On Friday, Saturday and Sunday, a retrospective of Peter Nestler's cinema returns to London and Sheffield. The following films will be screened on 16mm, 35mm and digibeta: By the Dike Sluice / Am Siel (1962); Ödenwaldstetten (1964); A Working Men’s Club in Sheffield / Ein Arbeiterclub in Sheffield (1965); From Greece / Von Griechenland (1965); Up the Danube / Die Donau Rauf (1969); How to Make Glass (manually)Wie macht man Glas? (handwerklich) (1970); Chile Film / Chilefilm (1973-74); The Jewish Lane / Die Judengasse (1988); Time / Zeit (1992); Pachamama – Our Land / Pachamama – Nuestra Tierra (1995). Worth revisiting: Martin Brady's essay on Nestler for Afterall, and the English version of Martin Grennberger and Stefan Ramstedt's conversation with Nestler from last year.

Also in London: Honoré Daumier at the RA, and Véréna Paravel and Lucien Castaing-Taylor in conversation with Philip Hoare at the Tate Modern. Elsewhere: Warhol's L.A., and Malevich in Amsterdam.

Some links too: Glyn Davis' tumblr; Amy Cutler on Writing Britain and The Robinson InstituteAaron Cutler on Lav Diaz (w/ addendum); Sylvain George: Giving a Voice to the InvisiblePhilippe Garrel interviewed by Jean-Michel Frodon in the press kit for La jalousiea new DVD and book of René Vautier's great Afrique 50 (1950)Serge Daney's La rampe (1983), translated by Laurent Kretzschmar and Otie Wheeleran interview with Nathaniel Dorsky – "we’re all mutually alone"; forgetting to remember the reminders of old; Jenny Diski's defence of Liz JonesOwen Hatherley on Richard Rogers; excerpts from Richard Skelton's Landings (also: a new Archival release, and a rare live performance by Skelton next year); a study in Sincerely Yours (20052013); Adam Harper on R Plus Seven and Daniel Lopatin's XLR8R mix; Rashad Becker: Nontraditional music; The People Dreaming in Church (and an interview with Julia Holter); Rene Hell's beautiful Dummy mixi think life might be elsewhere; and Songs for Sleep.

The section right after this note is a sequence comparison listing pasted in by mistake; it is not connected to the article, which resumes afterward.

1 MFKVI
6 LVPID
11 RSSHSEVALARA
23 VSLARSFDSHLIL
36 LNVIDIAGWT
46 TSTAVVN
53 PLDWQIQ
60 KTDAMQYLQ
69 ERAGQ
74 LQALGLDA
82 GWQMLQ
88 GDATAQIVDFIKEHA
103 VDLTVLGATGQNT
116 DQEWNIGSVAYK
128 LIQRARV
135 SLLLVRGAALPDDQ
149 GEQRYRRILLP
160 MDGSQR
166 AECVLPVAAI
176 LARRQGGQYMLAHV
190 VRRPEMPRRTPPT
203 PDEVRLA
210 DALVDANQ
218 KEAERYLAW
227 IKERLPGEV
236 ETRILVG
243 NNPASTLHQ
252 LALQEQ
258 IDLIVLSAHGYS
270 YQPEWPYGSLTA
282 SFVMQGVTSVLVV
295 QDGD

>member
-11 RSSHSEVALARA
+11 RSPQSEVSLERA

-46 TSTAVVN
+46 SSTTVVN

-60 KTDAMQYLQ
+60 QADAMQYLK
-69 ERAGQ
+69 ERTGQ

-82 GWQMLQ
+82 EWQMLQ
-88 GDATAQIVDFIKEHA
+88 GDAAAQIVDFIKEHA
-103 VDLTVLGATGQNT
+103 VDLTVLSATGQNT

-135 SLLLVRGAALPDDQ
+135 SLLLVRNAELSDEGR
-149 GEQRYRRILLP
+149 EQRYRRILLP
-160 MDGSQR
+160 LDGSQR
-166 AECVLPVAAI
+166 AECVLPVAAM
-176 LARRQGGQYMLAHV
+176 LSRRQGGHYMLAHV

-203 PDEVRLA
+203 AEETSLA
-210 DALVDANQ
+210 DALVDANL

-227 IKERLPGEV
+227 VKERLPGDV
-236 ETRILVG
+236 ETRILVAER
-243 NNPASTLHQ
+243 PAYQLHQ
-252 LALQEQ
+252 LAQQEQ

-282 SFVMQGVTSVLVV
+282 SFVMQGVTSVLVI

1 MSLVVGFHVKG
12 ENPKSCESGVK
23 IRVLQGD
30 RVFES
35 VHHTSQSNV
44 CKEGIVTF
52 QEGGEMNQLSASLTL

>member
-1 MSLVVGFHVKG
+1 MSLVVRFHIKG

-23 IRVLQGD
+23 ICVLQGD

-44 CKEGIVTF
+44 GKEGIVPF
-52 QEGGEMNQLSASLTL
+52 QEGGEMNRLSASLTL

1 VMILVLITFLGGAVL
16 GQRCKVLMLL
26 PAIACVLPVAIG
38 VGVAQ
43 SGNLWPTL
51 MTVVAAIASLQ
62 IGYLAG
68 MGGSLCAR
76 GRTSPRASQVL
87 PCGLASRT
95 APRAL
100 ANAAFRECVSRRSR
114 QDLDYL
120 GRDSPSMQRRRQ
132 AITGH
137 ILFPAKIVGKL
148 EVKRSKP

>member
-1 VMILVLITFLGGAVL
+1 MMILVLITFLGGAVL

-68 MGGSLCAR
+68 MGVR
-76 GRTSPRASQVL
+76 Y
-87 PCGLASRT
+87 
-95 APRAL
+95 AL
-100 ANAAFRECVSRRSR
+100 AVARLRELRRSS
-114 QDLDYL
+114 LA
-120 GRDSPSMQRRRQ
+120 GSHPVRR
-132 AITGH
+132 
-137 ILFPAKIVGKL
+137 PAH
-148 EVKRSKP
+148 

Realism(s) #35

Xiaolangdi Dam #3 (Yellow River, Henan Province, China) - Edward Burtynsky, from the series Water, 2011


Realism(s) #34

Untitled - Sally Mann, 1978-1980


A discourse of differentiation


The following text by C.W. Winter was originally published in TOO MUCH #2 (Summer 2011, p.81-89), accompanied by a series of photographs by Anders Edström. C.W. Winter is a filmmaker based in Los Angeles, and Anders Edström is a photographer and filmmaker from Sweden who lives in Tokyo.


Exterior: Topography (Text by C.W. Winter)

'Landscapes are mental states, just as mental states are cartographies, both crystallised in each other, geometrised, mineralised.' —Gilles Deleuze, Cinema II: The Time-Image.

Last night a friend of mine returned to Los Angeles after some time spent in the rural Rocky Mountains. In our local bar, over a beer, he spoke of a slowness that he felt out in that wilderness. He spoke of a sense of time for reflection. And he spoke of an anxiety about getting back up to the speed of the city. Cities are epicentres of distraction. Of innumerable stimuli vying for our absorption. And even our homes, the former sanctuaries in these cities, are now infiltrated by digital portals to even further reaches of unfocused attention.

There's been a fairly healthy discussion of late about the aesthetics of slowness. Of slowness in art, in music, in food, in sex. A fundamental reconsideration of the meaning of the simple acts of listening, seeing, speaking, reading. And certainly one of the most robust of these conversations is taking place on the fringes of cinema. As a society of spectacle gives way to an age of participation,* we're witnessing a recalibration of participatory roles: the generally venal, fairly dominant role of prosumerism (the favoured m.o. of the indie set) and the more active, resistant role of rigorously focussed attentiveness, among others.

But too often the conversation seems to be drifting towards slowness as a destination. As an accomplishment. As an end sufficient to the urgencies of our time. But as we trace a lineage of the iterative from the actualities to Ozu, to the Italian neo-realists, to minimal composition, to conceptualism, and on to structuralism, we can begin to see slowness, in and of itself, as a kind of trop vu or a non-radicality.

Speed is a degree. It's a quantitative measure of looking at and relating to images and spaces. But, on its own, it isn't necessarily qualitative. It isn't necessarily a different kind of relationship. And in the current criticism around the observational in cinema and in photography—conversations that overwhelmingly value story over the act of image-making—we're witnessing a paucity of differentiation. Films and art-making of a certain speed are being lumped together in discussion. And almost invariably from there, the classical language of entertainment—as opposed to engagement—takes over.